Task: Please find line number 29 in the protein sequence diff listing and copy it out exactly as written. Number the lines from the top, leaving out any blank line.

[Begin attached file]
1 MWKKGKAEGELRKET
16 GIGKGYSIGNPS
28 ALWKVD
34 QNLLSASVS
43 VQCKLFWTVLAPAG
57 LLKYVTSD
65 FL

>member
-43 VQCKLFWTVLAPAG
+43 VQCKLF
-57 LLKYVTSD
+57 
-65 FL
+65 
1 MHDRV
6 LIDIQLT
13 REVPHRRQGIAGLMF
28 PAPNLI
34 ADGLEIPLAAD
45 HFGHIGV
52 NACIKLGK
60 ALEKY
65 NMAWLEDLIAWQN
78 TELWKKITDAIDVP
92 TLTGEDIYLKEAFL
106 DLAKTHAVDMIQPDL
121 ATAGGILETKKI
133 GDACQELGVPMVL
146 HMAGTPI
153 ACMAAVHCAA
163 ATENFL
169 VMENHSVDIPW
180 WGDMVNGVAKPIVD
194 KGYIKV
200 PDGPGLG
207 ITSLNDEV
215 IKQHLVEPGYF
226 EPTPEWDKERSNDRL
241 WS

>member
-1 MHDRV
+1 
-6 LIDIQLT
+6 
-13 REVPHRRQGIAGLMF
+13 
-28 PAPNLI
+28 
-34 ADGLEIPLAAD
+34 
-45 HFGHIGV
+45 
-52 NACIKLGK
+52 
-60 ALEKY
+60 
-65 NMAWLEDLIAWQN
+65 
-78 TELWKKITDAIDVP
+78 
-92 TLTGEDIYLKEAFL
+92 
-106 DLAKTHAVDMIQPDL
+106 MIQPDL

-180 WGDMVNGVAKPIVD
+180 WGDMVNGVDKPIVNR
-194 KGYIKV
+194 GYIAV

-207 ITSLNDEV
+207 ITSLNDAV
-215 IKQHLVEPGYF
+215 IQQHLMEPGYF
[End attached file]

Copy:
146 HMAGTPI